One of our Postgres tables, called rep_event, has a timestamp column that indicates when each row was inserted. But all of the rows have a timestamp value of 2000-01-01 00:00:00, so something isn't set up right.
There is a function that inserts rows into the table, and it is the only code that inserts rows into that table - no other code inserts into that table. (There also isn't any code that updates the rows in that table.) Here is the definition of the function:
CREATE FUNCTION handle_event() RETURNS "trigger" AS $$ BEGIN IF (TG_OP = 'DELETE') THEN INSERT INTO rep_event SELECT 'D', TG_RELNAME, OLD.object_id, now(); RETURN OLD; ELSIF (TG_OP = 'UPDATE') THEN INSERT INTO rep_event SELECT 'U', TG_RELNAME, NEW.object_id, now(); RETURN NEW; ELSIF (TG_OP = 'INSERT') THEN INSERT INTO rep_event SELECT 'I', TG_RELNAME, NEW.object_id, now(); RETURN NEW; END IF; RETURN NULL; END; $$ LANGUAGE plpgsql;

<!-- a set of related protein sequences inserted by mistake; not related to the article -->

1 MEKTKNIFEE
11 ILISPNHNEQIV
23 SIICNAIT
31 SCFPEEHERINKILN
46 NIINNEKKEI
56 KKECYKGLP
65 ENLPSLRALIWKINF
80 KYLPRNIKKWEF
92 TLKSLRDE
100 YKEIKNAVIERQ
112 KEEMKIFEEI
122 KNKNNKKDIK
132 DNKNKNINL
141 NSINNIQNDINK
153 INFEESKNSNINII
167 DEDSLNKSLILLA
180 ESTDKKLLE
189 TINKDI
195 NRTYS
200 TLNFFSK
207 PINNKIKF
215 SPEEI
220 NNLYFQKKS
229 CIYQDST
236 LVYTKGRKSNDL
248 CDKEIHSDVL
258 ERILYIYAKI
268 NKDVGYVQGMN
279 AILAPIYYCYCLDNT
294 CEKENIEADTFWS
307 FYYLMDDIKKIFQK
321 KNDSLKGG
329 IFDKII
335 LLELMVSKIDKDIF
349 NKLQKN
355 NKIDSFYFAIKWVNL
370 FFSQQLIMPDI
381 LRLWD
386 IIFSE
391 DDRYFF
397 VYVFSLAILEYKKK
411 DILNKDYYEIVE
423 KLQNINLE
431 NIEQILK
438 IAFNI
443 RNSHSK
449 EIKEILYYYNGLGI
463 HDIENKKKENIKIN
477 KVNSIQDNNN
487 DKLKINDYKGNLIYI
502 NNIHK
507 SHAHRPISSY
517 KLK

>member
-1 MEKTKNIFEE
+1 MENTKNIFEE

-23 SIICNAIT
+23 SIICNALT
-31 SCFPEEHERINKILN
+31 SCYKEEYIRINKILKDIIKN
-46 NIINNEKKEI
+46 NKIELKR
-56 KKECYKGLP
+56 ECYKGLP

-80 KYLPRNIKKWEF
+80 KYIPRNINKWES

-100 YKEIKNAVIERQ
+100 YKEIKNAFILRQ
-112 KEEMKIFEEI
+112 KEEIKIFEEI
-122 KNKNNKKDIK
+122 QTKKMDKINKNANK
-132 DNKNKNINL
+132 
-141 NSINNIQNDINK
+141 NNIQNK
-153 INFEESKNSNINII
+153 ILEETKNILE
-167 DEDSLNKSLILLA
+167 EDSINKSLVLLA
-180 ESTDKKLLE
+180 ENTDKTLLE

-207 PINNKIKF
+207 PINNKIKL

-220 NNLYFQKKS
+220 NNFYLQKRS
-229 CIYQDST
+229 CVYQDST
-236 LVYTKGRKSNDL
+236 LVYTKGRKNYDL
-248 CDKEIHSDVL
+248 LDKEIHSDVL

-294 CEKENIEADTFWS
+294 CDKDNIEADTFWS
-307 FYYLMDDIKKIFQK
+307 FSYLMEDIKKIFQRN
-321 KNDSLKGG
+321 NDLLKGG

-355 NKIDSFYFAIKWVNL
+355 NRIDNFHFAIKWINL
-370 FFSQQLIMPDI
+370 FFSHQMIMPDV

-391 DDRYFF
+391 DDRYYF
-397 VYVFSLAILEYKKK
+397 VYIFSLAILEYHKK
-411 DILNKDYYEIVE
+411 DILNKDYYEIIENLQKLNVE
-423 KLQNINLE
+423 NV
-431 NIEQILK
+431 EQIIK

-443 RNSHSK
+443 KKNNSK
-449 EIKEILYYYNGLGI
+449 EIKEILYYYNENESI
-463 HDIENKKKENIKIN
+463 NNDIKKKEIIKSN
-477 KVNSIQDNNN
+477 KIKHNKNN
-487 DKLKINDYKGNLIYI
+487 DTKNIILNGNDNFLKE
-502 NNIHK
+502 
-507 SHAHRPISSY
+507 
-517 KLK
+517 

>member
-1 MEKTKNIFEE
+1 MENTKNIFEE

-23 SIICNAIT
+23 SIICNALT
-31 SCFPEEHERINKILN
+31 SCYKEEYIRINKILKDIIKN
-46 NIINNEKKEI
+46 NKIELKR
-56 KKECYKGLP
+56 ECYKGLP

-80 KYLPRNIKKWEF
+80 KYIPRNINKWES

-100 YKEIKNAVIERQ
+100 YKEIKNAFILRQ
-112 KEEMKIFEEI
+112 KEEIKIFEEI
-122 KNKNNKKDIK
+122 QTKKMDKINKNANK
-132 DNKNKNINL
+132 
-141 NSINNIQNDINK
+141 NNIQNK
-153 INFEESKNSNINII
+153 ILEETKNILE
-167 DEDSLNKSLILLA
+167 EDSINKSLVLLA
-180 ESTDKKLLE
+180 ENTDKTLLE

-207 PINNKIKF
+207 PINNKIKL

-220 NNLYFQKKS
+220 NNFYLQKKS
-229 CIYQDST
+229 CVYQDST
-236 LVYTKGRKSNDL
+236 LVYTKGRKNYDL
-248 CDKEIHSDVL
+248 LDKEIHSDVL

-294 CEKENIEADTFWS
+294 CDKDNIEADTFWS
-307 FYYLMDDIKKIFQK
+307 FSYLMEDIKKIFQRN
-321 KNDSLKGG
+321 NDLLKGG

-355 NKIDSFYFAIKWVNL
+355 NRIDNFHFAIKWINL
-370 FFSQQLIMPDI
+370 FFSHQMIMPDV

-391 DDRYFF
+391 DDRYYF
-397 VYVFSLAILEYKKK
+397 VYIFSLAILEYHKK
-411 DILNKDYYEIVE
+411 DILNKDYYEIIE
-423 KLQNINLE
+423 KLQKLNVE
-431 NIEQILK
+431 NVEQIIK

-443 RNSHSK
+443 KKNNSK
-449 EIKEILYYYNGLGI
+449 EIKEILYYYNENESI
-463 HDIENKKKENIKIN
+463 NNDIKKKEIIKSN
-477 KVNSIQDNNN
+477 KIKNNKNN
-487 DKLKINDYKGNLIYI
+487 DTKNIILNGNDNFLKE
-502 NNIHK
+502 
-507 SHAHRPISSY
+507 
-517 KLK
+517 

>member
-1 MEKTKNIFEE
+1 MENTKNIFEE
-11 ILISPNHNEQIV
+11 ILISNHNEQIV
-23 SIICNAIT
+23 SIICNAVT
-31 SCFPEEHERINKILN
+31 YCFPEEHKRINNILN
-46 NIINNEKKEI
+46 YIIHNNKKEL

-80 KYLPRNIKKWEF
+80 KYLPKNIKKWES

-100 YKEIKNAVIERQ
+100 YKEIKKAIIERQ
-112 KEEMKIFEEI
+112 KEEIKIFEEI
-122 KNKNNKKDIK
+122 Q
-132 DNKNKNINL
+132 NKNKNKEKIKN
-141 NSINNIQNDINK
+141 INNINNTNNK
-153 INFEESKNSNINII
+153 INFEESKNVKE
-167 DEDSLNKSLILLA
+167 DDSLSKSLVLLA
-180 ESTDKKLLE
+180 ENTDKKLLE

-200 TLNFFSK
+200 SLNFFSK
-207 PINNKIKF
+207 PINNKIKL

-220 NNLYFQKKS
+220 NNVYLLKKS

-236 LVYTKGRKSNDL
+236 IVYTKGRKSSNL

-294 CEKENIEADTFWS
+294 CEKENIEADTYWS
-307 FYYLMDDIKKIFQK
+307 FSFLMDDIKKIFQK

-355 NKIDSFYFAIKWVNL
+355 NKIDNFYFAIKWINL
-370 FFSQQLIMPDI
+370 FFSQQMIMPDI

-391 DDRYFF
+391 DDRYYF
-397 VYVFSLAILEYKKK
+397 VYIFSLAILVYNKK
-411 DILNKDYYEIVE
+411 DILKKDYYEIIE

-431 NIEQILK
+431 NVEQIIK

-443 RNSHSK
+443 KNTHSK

Here is the table definition:
CREATE TABLE rep_event ( operation character(1) NOT NULL, table_name text NOT NULL, object_id bigint NOT NULL, time_stamp timestamp without time zone NOT NULL )
As you can see, the now() function is called to get the current time. Doing a "select now()" on the database returns the correct time, so is there an issue with calling now() from within a function?